Certain medication that are potentially addictive are considered “controlled”, and can only be prescribed by a provider who has met you in person first, as per the federal regulation, The Ryan Haight Act of 2008. Examples of controlled medications are:
Benzodiazepines - used for anxiety, panic, sleep disorders, tremors, and seizures - include medications such as Xanax, Ativan, Restoril, Valium, Klonopin, and Librium
Hypnotics - used for insomnia - include medications such as Ambien, Ambien CR, Lunesta, and Sonata
Stimulants - used for ADD/ADHD, fatigue, depression, cognitive issues, and narcolepsy - include medications such as Dextroamphetamine, Adderall, Vyvanse, Dexedrine, Methylphendiate, Ritalin, Concerta, Focalin, Provigil, and Nuvigil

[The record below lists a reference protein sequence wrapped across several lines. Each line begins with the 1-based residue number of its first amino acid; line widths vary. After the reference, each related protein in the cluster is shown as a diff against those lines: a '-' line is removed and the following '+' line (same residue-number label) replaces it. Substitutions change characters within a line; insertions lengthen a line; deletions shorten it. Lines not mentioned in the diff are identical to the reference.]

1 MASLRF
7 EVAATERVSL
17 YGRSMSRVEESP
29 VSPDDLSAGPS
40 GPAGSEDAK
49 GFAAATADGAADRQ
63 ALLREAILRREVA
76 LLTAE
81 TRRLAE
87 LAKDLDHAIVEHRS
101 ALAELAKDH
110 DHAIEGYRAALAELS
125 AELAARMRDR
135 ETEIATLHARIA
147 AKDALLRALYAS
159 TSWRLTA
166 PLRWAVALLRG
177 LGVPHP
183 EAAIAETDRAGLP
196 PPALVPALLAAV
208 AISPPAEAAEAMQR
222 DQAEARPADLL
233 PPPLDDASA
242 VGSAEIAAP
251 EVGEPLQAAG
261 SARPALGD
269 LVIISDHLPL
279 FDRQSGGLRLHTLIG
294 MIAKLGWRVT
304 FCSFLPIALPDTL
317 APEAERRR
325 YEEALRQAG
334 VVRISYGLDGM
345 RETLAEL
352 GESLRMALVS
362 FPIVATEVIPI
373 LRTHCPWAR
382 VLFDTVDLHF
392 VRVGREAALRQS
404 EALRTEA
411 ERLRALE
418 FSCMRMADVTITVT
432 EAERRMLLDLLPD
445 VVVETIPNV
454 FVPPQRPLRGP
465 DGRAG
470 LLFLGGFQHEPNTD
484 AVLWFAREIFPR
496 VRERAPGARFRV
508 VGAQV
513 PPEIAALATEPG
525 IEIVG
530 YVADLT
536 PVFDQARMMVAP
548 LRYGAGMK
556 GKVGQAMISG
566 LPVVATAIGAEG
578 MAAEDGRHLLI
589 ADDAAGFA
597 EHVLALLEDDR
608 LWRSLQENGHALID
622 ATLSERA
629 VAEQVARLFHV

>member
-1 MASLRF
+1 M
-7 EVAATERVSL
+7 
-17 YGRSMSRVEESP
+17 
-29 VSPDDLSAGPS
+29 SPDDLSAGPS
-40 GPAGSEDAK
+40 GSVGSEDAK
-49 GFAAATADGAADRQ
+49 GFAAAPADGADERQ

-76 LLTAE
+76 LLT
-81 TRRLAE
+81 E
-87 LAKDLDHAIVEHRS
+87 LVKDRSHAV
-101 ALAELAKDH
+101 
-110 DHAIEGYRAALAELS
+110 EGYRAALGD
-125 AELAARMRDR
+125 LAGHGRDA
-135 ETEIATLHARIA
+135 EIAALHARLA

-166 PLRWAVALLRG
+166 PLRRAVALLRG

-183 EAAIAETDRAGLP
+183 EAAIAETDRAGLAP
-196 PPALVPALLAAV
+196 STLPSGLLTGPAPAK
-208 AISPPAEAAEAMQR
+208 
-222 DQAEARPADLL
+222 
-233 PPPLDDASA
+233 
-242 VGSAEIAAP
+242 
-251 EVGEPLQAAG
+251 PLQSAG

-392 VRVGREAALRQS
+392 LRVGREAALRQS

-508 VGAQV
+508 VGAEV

Opioids, used for pain, and will not generally be recommended by psychiatrists
If you've never had an online psychiatry visit before, you might have some questions about how the process works. Dr. Churi, Amwell’s staff psychiatrist, shares answers and helpful information about telepsychiatry.
Addiction is a difficult topic for many people — usually because they suffer from it or know somebody who does. It can also be amplified by many things, one of which is extreme stress from challenging life events, such as COVID-19. The pandemic has put a unique spin on what it means to have and manage an addiction. Because we are home and possibly unable to attend meetings with support systems and sponsors, it may feel a little lonelier than usual.
In February 2020, as COVID-19 began to spread and surge across the United States, the CDC advised physicians and the public to engage in social distancing and seek care virtually via telehealth when needed. Since March 2020, the use of telehealth has risen by over 50% compared to that same time period in March 2019, and it continues to rise.